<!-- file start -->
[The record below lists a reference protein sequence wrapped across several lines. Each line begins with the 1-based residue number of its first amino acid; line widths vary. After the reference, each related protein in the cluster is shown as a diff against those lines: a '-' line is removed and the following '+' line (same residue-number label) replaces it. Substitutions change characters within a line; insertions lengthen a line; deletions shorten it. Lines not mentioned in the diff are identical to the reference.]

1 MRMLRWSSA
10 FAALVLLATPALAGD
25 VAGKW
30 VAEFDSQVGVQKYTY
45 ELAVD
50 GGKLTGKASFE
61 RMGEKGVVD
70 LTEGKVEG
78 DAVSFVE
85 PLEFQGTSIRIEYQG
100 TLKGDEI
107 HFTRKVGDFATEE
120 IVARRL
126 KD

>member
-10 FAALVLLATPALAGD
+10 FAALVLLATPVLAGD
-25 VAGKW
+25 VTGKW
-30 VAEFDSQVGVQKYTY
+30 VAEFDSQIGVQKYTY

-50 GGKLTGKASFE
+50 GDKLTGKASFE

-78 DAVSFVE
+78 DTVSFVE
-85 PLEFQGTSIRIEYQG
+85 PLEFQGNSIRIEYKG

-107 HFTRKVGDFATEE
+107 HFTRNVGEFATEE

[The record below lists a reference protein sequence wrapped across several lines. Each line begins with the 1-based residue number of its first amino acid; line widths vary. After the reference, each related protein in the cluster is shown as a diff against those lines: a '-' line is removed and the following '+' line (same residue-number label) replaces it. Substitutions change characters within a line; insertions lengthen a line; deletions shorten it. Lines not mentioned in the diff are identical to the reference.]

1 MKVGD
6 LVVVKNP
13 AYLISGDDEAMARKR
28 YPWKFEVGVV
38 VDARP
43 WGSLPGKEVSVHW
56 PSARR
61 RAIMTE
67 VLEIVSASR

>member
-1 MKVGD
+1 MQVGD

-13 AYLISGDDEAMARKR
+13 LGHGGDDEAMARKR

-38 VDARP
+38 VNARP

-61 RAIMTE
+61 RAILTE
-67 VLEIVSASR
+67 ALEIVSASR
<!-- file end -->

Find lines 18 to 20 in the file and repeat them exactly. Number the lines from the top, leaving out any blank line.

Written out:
+10 FAALVLLATPVLAGD
-25 VAGKW
+25 VTGKW